Today, I’m welcoming Cathy Lennon to my blog. Cathy is a writer of fabulous fiction and was recently announced the winner of this year’s National Flash-Fiction Day Micro-Fiction Competition. At 1000words, we have published not one, not two, but three of her stories: A Useful Facility in the North, Segments and A Time for Giving. Don’t rush off to read them just yet, though. Stay a while and find out what Cathy has to say about writing flash-fiction and her 1000words experience.
Thanks, Cathy, for agreeing to be interviewed. What prompted you to submit your flash-fictions to 1000words?
I discovered 1000 words not long after I joined twitter. I enjoyed reading other people’s work and then one day there was an invitation to submit to a contest. There was an image of a wall covered in graffiti, somewhere hot and deserted. I immediately saw my character Faisal, pining for the familiarity of his old school yard and wrote ‘Segments’ quite quickly. I was really thrilled when it was published!
We’ve published several of your stories at 1000words. Can you tell us how you get from your chosen images to your final flash-fictions?
I still find it hard to pin the creative process down. I almost prefer not to think about it. Some of my most appreciated work has been written quickly. Other pieces I’ve laboured over and got nowhere with. There’s no rhyme or reason to it. I do love it, though, when you get totally absorbed in painting a tiny portrait on a grain of rice, which is what flash is to me.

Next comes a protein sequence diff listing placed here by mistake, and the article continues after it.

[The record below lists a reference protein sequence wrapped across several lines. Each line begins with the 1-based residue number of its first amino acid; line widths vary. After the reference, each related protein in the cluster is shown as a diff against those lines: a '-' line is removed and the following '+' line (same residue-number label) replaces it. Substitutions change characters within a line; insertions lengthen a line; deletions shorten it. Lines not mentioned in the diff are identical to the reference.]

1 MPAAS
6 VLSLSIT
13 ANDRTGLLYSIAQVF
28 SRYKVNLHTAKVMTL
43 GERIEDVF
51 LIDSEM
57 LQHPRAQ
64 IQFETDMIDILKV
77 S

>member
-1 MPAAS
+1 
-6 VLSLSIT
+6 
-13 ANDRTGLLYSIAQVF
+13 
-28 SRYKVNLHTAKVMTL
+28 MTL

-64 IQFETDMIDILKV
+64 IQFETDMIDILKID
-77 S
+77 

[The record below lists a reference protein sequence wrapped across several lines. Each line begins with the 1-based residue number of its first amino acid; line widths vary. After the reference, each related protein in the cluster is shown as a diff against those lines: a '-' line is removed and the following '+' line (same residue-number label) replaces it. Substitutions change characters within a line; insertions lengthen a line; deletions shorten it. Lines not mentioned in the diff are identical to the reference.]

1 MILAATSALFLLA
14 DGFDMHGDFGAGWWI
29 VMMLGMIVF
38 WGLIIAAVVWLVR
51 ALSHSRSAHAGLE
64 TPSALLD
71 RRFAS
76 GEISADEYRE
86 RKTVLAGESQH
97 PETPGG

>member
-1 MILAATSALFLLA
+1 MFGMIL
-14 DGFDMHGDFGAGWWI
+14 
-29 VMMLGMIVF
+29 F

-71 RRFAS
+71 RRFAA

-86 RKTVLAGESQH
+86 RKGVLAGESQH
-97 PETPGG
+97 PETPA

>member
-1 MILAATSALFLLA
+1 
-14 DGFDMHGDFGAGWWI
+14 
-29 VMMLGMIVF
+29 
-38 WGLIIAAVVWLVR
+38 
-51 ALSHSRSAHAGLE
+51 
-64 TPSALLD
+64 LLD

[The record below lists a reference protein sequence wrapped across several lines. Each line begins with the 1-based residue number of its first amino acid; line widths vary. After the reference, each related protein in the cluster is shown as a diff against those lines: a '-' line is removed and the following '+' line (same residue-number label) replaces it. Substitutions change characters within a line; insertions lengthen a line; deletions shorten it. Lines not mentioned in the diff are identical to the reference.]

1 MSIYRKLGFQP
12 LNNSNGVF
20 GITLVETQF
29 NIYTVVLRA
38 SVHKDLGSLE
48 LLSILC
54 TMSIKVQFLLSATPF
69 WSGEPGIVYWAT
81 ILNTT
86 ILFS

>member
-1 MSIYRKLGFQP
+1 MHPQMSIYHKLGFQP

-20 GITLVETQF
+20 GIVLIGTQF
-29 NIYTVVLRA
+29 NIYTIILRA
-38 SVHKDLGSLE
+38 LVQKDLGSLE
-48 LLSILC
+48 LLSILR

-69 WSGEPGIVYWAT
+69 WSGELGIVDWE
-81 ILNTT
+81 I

Other than images, what things inspire your stories?
I’m an information junkie. I love odd facts and random trivia. If I come across something that makes me think ‘how interesting!’ I’ll write it down in one of my journals. If I’m looking for inspiration, a quick flick through will often provide me with a jumping off point. Other times it’ll be an overheard remark or a desire to capture a particular scene or feeling.
Which writers (or other creatives) have inspired you?
Twitter has been an eye-opener. I’ve discovered people whose work I really like and whose attitude to the writing process has really encouraged me. I’d include in that lots of flash fiction writers – Calum Kerr, Tania Hershman, Nik Perring and many others. The support and friendship from other writers has been brilliant. I really like the work and writing ethic of Angela Readman. I’ll be looking out for her short story collection this year.
What is it you like about reading and writing flash-fiction?
It’s quite ‘freeing’. It distils and lingers, a bit like poetry, and it can be a great outlet for the surreal and off kilter. It stands in its own right as something worthwhile to read or write and it can also be an icebreaker, pushing the blocks of writing brain-freeze out of the way!
What tips would you give to aspiring flash-fiction writers?
Hmm. Giving tips. A friend once said ‘it seems to me that far too many people have too much to say for themselves.’ I thought that was quite wise. We all just struggle along in our own way doing our own thing. I think you can get quite paralyzed sometimes, with all the writing tips out there!
Thanks again for agreeing to be interviewed. Before you go, though, is there anything else you’d like us to know?
At the moment I plan to keep on doing what I’m doing. My main focus is on learning and improving – and enjoying. I spent a lot of time trying to force myself to write certain things in certain ways and the end result was that I wasn’t happy. I reckon I’m in for a long haul, but that’s absolutely fine.
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